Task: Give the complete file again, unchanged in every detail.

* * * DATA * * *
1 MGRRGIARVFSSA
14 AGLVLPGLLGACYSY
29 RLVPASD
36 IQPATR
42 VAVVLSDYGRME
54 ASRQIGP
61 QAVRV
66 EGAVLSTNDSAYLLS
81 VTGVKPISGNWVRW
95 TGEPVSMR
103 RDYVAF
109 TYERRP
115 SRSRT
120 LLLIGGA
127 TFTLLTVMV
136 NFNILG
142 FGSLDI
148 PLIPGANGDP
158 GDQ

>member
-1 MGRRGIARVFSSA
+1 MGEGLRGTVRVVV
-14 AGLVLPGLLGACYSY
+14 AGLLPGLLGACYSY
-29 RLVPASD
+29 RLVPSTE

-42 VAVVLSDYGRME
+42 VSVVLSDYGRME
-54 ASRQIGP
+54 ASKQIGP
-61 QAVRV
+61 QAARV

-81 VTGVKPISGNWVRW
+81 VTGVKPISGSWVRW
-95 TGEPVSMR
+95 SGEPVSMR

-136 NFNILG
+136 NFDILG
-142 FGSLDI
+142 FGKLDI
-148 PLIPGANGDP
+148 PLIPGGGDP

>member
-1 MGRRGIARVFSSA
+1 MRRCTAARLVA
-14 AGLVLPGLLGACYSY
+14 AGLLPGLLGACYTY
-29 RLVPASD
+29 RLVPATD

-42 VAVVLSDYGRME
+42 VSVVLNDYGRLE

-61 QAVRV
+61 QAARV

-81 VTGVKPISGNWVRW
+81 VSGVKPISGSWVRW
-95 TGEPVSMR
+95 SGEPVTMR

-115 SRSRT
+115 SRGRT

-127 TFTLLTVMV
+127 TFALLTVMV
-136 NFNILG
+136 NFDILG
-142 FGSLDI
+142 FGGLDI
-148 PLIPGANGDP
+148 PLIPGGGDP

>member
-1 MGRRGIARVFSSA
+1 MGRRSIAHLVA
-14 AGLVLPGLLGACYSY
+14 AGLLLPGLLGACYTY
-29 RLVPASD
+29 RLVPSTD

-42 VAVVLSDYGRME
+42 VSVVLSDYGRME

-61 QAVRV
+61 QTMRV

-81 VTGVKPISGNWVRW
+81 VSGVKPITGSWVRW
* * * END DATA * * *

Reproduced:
1 MGRRGIARVFSSA
14 AGLVLPGLLGACYSY
29 RLVPASD
36 IQPATR
42 VAVVLSDYGRME
54 ASRQIGP
61 QAVRV
66 EGAVLSTNDSAYLLS
81 VTGVKPISGNWVRW
95 TGEPVSMR
103 RDYVAF
109 TYERRP
115 SRSRT
120 LLLIGGA
127 TFTLLTVMV
136 NFNILG
142 FGSLDI
148 PLIPGANGDP
158 GDQ

>member
-1 MGRRGIARVFSSA
+1 MGEGLRGTVRVVV
-14 AGLVLPGLLGACYSY
+14 AGLLPGLLGACYSY
-29 RLVPASD
+29 RLVPSTE

-42 VAVVLSDYGRME
+42 VSVVLSDYGRME
-54 ASRQIGP
+54 ASKQIGP
-61 QAVRV
+61 QAARV

-81 VTGVKPISGNWVRW
+81 VTGVKPISGSWVRW
-95 TGEPVSMR
+95 SGEPVSMR

-136 NFNILG
+136 NFDILG
-142 FGSLDI
+142 FGKLDI
-148 PLIPGANGDP
+148 PLIPGGGDP

>member
-1 MGRRGIARVFSSA
+1 MRRCTAARLVA
-14 AGLVLPGLLGACYSY
+14 AGLLPGLLGACYTY
-29 RLVPASD
+29 RLVPATD

-42 VAVVLSDYGRME
+42 VSVVLNDYGRLE

-61 QAVRV
+61 QAARV

-81 VTGVKPISGNWVRW
+81 VSGVKPISGSWVRW
-95 TGEPVSMR
+95 SGEPVTMR

-115 SRSRT
+115 SRGRT

-127 TFTLLTVMV
+127 TFALLTVMV
-136 NFNILG
+136 NFDILG
-142 FGSLDI
+142 FGGLDI
-148 PLIPGANGDP
+148 PLIPGGGDP

>member
-1 MGRRGIARVFSSA
+1 MGRRSIAHLVA
-14 AGLVLPGLLGACYSY
+14 AGLLLPGLLGACYTY
-29 RLVPASD
+29 RLVPSTD

-42 VAVVLSDYGRME
+42 VSVVLSDYGRME

-61 QAVRV
+61 QTMRV

-81 VTGVKPISGNWVRW
+81 VSGVKPITGSWVRW